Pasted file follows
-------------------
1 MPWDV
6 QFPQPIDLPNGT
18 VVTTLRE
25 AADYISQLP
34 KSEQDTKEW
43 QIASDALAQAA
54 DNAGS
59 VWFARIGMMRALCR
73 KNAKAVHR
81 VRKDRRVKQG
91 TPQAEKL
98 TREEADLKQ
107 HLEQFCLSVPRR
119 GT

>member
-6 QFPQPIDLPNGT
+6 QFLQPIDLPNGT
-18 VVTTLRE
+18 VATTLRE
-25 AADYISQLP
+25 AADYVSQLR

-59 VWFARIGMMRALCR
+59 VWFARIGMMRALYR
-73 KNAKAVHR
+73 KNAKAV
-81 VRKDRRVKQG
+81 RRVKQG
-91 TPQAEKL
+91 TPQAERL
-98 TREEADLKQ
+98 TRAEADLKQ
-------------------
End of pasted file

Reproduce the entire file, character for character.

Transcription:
1 MPWDV
6 QFPQPIDLPNGT
18 VVTTLRE
25 AADYISQLP
34 KSEQDTKEW
43 QIASDALAQAA
54 DNAGS
59 VWFARIGMMRALCR
73 KNAKAVHR
81 VRKDRRVKQG
91 TPQAEKL
98 TREEADLKQ
107 HLEQFCLSVPRR
119 GT

>member
-6 QFPQPIDLPNGT
+6 QFLQPIDLPNGT
-18 VVTTLRE
+18 VATTLRE
-25 AADYISQLP
+25 AADYVSQLR

-59 VWFARIGMMRALCR
+59 VWFARIGMMRALYR
-73 KNAKAVHR
+73 KNAKAV
-81 VRKDRRVKQG
+81 RRVKQG
-91 TPQAEKL
+91 TPQAERL
-98 TREEADLKQ
+98 TRAEADLKQ